Made in Yaroslavl 1 – Torn from the pages of history
1983 – Sergei Rekunkov just so happens to run the most successful pickled cucumber and men’s knitwear factory in the Soviet Union. Life is good.
1992 – Francis Fukayama announces the end of history. Western democracy triumphs, religion vanishes, and communist dictatorship is never heard from again.
1993 – Jeremy Weingard studies Russian culture & society at the School of Slavonic Studies, Leeds. The course is based on the Soviet model of pretending to process one enormous classic of Russian literature every fortnight in exchange for the allegedly valuable currency of an arts degree.
2001 – Newsflash. History didn’t end after all.
2009 – Jeremy Weingard agrees to ghost-write Sergei Rekunkov’s memoirs. Communism seems to be going strong in China, while dictatorship and religion are surprisingly popular still in Russia.
2014 – Sergei Rekunkov is living in central London, dividing his time between fixing the results of football matches and selling men’s knitwear. Life is good.
Made in Yaroslavl 2 – Made within 500 miles of Yaroslavl, some time ago
My family history with Russia is, one might say, a troubled one. As a young child in Salford, huddled up in front of the single-bar fire, I would listen intently as the tribal elders told tall tales of our illustrious ancestors from the old country who had foregone their chance to live in the people’s paradise of Communist Europe so that their descendants might eke out an existence in the decaying industrial north of England.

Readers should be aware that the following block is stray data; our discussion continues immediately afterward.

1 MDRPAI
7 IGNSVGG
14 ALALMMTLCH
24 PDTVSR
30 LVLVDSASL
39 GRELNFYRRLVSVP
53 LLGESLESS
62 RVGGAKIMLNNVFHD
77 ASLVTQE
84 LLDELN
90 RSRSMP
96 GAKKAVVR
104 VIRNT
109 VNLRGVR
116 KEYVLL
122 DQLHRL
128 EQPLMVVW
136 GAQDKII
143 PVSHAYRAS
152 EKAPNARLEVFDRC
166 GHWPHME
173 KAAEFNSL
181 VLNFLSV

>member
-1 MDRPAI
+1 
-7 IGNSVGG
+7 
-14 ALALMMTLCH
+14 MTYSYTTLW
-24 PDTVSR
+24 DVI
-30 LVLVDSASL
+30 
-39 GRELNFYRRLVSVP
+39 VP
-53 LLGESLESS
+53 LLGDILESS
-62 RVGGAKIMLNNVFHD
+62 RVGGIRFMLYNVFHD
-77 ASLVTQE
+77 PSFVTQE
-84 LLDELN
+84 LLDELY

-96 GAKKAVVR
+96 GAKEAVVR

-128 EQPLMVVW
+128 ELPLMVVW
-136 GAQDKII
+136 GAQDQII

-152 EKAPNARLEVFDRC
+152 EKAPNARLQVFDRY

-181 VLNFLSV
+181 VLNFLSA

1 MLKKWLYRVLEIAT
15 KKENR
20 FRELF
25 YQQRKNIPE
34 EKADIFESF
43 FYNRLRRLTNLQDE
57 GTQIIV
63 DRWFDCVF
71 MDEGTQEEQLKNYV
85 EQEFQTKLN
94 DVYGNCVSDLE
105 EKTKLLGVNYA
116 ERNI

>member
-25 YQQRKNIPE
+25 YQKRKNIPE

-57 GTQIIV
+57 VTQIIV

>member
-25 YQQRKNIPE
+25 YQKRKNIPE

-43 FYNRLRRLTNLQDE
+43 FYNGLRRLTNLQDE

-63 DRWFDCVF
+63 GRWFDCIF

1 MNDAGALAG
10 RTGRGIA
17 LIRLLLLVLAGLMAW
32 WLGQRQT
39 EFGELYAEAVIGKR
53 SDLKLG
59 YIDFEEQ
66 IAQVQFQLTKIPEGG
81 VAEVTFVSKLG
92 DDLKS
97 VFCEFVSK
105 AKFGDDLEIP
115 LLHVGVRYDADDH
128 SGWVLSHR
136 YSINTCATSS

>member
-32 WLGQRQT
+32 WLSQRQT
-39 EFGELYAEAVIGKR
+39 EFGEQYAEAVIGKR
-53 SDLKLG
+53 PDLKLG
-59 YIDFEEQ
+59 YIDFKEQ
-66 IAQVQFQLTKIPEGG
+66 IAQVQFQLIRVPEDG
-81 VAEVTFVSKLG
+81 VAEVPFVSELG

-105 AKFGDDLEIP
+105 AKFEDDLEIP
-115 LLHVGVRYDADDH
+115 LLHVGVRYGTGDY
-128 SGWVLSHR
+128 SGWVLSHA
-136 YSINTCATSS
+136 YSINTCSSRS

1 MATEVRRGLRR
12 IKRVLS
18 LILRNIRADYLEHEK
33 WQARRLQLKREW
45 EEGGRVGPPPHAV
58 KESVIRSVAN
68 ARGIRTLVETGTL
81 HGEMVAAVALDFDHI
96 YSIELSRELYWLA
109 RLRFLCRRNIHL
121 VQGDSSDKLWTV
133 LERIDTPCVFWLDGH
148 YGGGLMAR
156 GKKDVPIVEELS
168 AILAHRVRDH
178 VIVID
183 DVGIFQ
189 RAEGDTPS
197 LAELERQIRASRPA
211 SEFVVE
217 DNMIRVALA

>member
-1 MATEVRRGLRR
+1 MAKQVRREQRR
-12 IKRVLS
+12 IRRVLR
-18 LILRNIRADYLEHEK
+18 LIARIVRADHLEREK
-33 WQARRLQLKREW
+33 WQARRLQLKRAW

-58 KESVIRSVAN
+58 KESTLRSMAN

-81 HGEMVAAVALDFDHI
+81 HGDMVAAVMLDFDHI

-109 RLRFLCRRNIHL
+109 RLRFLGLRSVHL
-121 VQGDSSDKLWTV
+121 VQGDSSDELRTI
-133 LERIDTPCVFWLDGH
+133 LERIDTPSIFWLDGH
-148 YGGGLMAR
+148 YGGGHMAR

Is it true that my great-great-grandmother smashed a raiding Cossack over the head, then threw him into a cellar in order to claim a ransom for his release?
Did a hopelessly romantic great-great-great-uncle repeatedly desert the Tsar’s army to return to his home village and propose marriage each time (in vain) to his sweetheart?
Did three Weingard brothers flee the Tsarist Empire on a single stolen horse, fetching up some time later sans horse in Manchester?
That was I was told. I do know one definite fact, however. In 1982, I wrote to the Procurator General of the Soviet Union, telling him in no uncertain terms that he’d better release the refusenik Natan Sharansky from his sentence for treason. In 1986, Sharansky was released. To this day, I haven’t had so much as a postcard from him.